AMDIS 2014: ONC wants to shift the conversation to measuring and improving quality

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OJAI, CALIF.--While the Office of the National Coordinator for Health IT (ONC) is certainly concerned about issues such as standards and certification criteria, health IT safety and interoperability, during the June 18 opening session of the annual AMDIS Physician-Computer Connection Symposium. Jacob Reider, MD, the office's chief medical officer, chose to focus a lot of attention on the issue of quality improvement and how to measure it.

“We would like to shift the conversation away from a set of quality measures and towards the capability to measure and improve,” Reider told the audience of CMIOs. “We … would like you to be able to improve the quality of care. We would like you to be able to measure the quality of care you provide in your organizations.”

Healthcare organizations should be thinking about how health IT can help support these kinds of activities rather than focus on the reporting of some random quality measure. “This will take a while for us to make this turn,” he said. “We would love your support in helping to educate those who are focused on a specific clinical quality measure as if that measure is the be all and end all of how we are going to improve care. As I often say to the quality measurement folks, giving all the kids a C- doesn’t make them better students. We need to empower them and help them be successful in quality improvement.”

Those efforts should not only include measurement, Reider said, but decision support as well.

Later on, in answering a question from the audience about the issue of value, Reider returned to this theme. “Congress is thinking about the way it is going to pay for healthcare and value—whatever that is—is an important component of how it wants to pay for care rather than volume. We need a way to empower our community to measure value accurately, especially if Congress is going to change the way we pay for things.”

Reider also talked about other areas in which ONC is playing a role, such as usability. “We are looking very critically at what is ONC’s role in improving the usability of products that are out there,” he said. The problem is that while users want the government to do something in this area, IT developers are resistant to government intervention.

As far as Meaningful Use is concerned, Reider told the group that ONC and CMS are working towards getting a Meaningful Use (MU) Stage 3 rule published this fall. And, unsurprisingly, many of the questions from the CMIOs attending the conference had to do with MU.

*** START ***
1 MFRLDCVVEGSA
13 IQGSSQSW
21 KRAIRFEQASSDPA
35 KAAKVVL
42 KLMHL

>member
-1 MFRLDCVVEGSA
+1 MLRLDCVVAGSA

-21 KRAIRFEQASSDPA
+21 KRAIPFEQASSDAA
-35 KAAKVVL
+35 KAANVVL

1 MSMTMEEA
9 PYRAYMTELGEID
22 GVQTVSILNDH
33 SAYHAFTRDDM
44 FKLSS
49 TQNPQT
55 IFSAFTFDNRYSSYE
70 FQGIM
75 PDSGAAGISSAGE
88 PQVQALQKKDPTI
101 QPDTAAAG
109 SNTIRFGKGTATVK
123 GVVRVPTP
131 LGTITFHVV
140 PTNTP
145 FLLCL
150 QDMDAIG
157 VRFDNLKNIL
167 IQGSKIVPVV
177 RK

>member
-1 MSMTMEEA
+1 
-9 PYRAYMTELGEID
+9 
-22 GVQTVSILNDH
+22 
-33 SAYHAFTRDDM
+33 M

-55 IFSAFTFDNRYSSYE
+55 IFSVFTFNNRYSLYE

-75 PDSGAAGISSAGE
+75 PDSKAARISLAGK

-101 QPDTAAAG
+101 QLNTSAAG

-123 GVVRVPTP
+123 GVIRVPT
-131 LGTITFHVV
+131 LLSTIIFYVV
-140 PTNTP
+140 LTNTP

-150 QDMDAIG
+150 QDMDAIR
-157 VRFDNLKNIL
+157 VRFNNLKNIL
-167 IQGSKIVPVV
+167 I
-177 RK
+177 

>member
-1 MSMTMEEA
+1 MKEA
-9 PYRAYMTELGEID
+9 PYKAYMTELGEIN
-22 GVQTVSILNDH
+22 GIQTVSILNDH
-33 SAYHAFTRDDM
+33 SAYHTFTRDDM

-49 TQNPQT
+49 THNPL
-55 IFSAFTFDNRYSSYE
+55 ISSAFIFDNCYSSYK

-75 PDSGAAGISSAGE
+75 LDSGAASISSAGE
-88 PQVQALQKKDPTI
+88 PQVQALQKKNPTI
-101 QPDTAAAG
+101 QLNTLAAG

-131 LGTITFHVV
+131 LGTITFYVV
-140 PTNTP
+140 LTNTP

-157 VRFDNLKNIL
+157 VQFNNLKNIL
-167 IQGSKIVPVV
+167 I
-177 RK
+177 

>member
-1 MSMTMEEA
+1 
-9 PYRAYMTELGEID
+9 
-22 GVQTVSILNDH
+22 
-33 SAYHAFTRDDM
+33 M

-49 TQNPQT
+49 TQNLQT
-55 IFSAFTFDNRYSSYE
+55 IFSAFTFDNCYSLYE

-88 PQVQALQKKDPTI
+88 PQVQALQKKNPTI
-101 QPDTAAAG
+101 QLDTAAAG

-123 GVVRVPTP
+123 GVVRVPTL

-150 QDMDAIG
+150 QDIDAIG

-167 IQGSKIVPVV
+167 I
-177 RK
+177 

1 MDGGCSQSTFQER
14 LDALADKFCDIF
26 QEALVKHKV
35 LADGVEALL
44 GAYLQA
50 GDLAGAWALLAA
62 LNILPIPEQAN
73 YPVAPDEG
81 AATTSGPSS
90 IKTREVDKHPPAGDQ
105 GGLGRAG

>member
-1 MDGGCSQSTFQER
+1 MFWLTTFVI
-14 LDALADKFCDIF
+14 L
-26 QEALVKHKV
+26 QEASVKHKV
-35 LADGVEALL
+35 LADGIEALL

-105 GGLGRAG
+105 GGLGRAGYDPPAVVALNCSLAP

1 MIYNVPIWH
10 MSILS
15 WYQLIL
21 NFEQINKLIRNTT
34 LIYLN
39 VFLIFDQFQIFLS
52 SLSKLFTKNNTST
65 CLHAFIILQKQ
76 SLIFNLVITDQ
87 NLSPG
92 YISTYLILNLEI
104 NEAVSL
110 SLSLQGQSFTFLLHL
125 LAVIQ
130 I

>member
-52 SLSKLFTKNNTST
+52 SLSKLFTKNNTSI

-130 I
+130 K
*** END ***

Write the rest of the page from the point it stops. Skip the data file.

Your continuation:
One CMIO brought up the fact that very few hospitals and physicians have attested to Meaningful Use Stage 2 this year and also lamented that his organization is having to expend a lot of resources in the form of money and skilled personnel to meet certain measures “to the exclusion of other things, which quite frankly for us would be more meaningful.”

Reider responded that one could look at the numbers of attestations and wonder whether the program is a failure. The other way of looking at it, he pointed out, is that one wouldn’t expect providers and hospitals to have attested to Stage 2 yet in substantive numbers since the reporting period for a hospital is July 1 to Oct. 1, and Oct. 1 to Jan. 1 for eligible providers.

He did acknowledge, however, that the numbers are low “and we know why that is—we know that to some degree the systems weren’t ready yet.” And with that in mind, he said, CMS recently published a proposed rule that provides eligible hospitals and providers more flexibility in how they use certified EHR technology to meet MU.

Reider also presented the attendees with a “reading list” which included ONC’s recently released three-, six- and 10-year agendas for achieving an interoperable health IT data  infrastructure, and spent some time talking about the 10-year agenda’s “learning health system.”

Learning from the care delivery system by incorporating research, and/or real-time questions that can be asked of the data so the care about to be provided can be better understood, is the ultimate goal of a learning healthcare system, Reider said, adding that while clinical decision support (CDS) will be an important part of that process, it’s not the CDS we think of today with its alerts and reminders. This CDS, he said, “leverages both a patient’s information and patients like them at the point of care.”